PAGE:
April 21, 2014
Arriving in Jakarta at our Filipino host’s home and immediately espying a parlor grand piano and walls lined with teeming bookshelves was enough to make me feel welcome in Indonesia, but in addition to that, we were graciously given a tour around the metropolis, and I was given unlimited access to the coffee maker. We were, after all, in Java!
We saw the massive monuments all over the city, including the striking Mahabharata-inspired Arjuna Wijaya statue featuring Krishna and Arjuna in a chariot drawn by eleven exquisitely-sculpted horses; the remarkable placement of the neo-gothic Roman Catholic cathedral facing Masjid Istiqlal, the largest mosque in Southeast Asia; the curio shops bedecking Jalan Surabaya; women with colorful jilbabs and men clad in coffee-colored batiks; the quirky motor tricycles called bajaj; and many other attractive sights and spots including Sunda Kelapa, a port that has been operating since the 13th century where only the traditional two-masted pinisis are docked. The artistry and diversity of Indonesian architecture also inspired and impressed me through a visit to Taman Mini, and driving away from the city to the flowering Melrimba Gardens and the tidy tea plantations in Puncak, West Java was a refreshing experience.
Howbeit, despite all the new and interesting sights out-of-doors, my most memorable moments in Jakarta occurred indoors: Performing twice with Misha for a lovely and lively group, visiting the National Museum that showcased Indonesia’s abundant culture and history, and being transported to another realm at my best-loved niche in Jakarta – the Duta Fine Arts Gallery, and most especially, table talk at our host’s home. Every gathering at the table was an education in culture, history, religion, literature, biogeography, geopolitics, and local cuisine, inter alia. But surely, one can expect nothing less when the hosts were none other than Tito Jamil Maidan Flores (poet, fiction writer, playwright, essayist, and speechwriter for the Ministry of Foreign Affairs, and multiple Palanca laureate); his spirited and warm-hearted wife, a childhood friend and former neighbor of both my parents, Tita Noreen; and their son, Jibby.
While Jakarta may have its own uniqueness, it is densely populated and has traffic build up that can be utterly frustrating, and I must admit that Jakarta would have remained in my memory as just another city akin to Manila if not for the Flores’ friendship and hospitality. Truly, there are places one learns to be fond of not for the place per se, but for the people in it.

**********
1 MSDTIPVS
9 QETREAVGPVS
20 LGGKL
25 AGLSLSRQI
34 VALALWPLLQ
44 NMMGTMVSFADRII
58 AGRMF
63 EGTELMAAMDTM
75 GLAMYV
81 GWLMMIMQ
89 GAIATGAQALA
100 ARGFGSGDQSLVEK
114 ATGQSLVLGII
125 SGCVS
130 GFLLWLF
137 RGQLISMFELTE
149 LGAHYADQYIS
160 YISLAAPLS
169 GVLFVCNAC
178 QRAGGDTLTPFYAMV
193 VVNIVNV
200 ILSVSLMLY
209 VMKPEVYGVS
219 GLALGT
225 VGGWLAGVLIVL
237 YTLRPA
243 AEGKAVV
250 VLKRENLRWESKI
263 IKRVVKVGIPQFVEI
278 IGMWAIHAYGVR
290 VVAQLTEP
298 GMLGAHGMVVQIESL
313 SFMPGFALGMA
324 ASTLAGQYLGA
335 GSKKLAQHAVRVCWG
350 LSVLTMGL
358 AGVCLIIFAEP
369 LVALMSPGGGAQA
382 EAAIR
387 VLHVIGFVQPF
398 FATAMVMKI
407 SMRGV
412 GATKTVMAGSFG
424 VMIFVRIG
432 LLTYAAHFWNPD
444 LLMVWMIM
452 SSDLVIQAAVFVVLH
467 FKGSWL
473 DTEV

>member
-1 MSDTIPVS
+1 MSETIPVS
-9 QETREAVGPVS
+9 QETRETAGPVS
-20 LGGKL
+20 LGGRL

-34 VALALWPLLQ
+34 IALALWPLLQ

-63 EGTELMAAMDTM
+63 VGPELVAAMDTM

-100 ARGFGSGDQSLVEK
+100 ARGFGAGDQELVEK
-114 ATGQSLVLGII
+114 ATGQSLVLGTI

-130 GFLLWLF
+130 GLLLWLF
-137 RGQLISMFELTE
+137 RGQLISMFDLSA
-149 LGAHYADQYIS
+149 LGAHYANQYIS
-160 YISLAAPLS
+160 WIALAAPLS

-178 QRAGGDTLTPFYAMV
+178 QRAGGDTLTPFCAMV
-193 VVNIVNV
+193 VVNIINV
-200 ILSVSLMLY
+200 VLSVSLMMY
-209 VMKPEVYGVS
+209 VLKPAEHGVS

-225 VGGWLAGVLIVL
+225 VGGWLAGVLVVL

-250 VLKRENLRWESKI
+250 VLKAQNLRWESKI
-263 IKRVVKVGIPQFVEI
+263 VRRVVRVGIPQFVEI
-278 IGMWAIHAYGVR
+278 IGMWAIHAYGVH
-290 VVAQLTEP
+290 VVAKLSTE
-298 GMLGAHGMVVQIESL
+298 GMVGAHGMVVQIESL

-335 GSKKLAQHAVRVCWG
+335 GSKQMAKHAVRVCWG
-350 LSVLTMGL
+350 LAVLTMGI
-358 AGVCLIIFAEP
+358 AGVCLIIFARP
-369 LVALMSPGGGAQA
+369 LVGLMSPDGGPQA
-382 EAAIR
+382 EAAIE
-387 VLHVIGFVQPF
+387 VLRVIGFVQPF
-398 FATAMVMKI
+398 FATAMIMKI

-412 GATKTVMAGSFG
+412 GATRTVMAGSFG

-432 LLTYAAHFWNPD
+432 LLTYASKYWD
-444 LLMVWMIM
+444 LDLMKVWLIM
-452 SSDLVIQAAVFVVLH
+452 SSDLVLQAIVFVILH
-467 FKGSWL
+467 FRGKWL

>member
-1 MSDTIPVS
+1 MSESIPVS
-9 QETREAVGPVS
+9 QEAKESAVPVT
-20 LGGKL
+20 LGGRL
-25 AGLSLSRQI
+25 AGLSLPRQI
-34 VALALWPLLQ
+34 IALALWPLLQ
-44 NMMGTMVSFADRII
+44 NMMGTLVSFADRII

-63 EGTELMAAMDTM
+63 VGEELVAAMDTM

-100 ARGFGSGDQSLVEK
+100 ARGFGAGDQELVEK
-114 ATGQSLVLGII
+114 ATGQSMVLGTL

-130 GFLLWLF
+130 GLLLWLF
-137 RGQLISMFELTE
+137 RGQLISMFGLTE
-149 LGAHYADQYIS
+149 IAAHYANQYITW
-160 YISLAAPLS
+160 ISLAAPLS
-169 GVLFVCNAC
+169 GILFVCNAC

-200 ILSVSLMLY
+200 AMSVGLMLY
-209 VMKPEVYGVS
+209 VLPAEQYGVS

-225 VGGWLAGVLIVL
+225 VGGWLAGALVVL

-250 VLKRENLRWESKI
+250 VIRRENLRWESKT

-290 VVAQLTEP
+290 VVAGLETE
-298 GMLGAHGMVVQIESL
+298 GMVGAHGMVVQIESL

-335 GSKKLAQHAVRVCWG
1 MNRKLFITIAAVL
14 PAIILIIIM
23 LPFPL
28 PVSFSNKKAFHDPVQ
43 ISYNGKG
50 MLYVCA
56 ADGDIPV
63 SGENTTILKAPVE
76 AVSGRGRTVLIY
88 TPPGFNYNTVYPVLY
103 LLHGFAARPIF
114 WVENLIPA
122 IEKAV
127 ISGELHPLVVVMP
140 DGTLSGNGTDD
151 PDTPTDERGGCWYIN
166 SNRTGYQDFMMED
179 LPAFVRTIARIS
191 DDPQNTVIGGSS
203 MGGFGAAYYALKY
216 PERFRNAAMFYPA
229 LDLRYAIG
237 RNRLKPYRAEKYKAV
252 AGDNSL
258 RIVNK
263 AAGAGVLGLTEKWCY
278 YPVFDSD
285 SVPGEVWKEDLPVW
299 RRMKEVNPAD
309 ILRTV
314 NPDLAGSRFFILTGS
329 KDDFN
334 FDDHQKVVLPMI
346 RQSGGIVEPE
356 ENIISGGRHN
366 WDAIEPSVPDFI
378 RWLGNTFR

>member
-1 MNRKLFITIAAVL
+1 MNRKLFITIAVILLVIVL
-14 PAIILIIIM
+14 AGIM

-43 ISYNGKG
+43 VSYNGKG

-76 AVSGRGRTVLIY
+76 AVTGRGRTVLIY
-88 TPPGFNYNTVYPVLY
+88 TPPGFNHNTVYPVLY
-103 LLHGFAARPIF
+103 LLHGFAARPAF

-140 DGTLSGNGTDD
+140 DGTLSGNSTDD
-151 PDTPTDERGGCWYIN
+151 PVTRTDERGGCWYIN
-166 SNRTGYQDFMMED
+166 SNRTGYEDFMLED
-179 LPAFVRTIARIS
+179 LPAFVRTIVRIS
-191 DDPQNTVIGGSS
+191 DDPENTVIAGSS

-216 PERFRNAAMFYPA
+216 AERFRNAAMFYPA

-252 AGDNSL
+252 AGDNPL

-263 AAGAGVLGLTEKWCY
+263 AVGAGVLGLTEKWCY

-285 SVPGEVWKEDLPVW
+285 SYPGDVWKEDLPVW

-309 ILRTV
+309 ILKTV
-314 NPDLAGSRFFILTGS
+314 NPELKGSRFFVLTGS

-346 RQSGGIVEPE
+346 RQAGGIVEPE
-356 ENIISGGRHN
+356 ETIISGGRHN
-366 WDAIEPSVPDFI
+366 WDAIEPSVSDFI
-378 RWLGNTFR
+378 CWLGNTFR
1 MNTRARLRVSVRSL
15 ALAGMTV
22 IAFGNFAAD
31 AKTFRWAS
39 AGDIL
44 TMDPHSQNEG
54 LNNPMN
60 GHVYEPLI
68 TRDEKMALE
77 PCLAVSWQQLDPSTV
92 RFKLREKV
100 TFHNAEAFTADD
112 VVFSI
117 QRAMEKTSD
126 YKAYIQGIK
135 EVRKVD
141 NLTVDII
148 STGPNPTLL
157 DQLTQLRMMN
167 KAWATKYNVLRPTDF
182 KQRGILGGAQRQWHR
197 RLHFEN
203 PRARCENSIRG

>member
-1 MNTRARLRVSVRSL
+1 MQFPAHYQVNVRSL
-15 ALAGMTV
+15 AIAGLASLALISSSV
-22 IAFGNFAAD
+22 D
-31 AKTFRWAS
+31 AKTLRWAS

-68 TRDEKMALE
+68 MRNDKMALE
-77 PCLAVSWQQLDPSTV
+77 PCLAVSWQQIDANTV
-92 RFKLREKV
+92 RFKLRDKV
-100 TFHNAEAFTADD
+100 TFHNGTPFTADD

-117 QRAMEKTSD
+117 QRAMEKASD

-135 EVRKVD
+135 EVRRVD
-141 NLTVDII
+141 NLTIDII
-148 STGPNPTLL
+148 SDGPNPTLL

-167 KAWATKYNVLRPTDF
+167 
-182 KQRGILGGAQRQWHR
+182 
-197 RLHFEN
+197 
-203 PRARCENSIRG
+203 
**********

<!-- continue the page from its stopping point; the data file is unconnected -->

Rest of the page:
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There is a Miracle Romano who can sit contentedly indoors and thrive on books, music-making, writing, and a cup or two of java. But there is also a Miracle Romano who yearns for motion, action, thrill, excitement, and little perils of a not-too-sheltered life. After a week in Jakarta, my parents, younger brother, and I flew to Yogyakarta and it was there that the outdoorsy personality was rather satisfied.
I was able to visit Setumbu Hill, Borobudur, and Prambanan twice during our stay: The first time with my family, and the second time with the favorite travel buddy. How we wound up in Central Java together, we cannot explain. Whether I invited him or he invited himself – the argument remains unresolved – it was delightful to have turned up together in yet another landscape, another country.
The view from Setumbu Hill was reluctant to disclose its full glory and hid timidly behind thick rain clouds the first time, but on the second hike up the hill, one cloud formation appeared like a firebird and sunlight illuminated the mist that seeped through the layers of mountains, and the ancient Borobudur temple slowly and mystically came into view. Nevertheless, what challenged the credibility of the spectacle was the fact that all of what I previously described stood under the terrifying umbra of the gigantic Mount Merapi that soared above the clouds.
Yes, Mount Merapi was frightening because of its size, because of its recent catastrophic eruption, because of the visible steam issuing from its crater, and for the reason that it is the most active volcano in Indonesia. But it must have been its dangerous beauty that enticed us. By a whim, the travel buddy and I decided to trek up its slopes. We did not regret it. It was our cup of hot, steaming Java.
Due to weather conditions, I was also able to appreciate the 9th century structures of Prambanan and Borobudur the second time around. The Hindu and Buddhist temples were magnificent in their distinct ways. Prambanan had a feminine charm because of its slender multiple structures and Borobudur had a masculine appeal because of its bulk, symmetry, and meticulous detail.
Java is a wondrous place that provides nooks for all manners of travelers, but this is what I will always remember… riding on a roofless becak with the travel buddy after an exhausting day… being in a state of incredulity that I was actually in Java, but knowing for certain that I did not wish to be elsewhere doing something else with someone else. In that moment I understood that if a life is decorated with such moments, life is well-lived.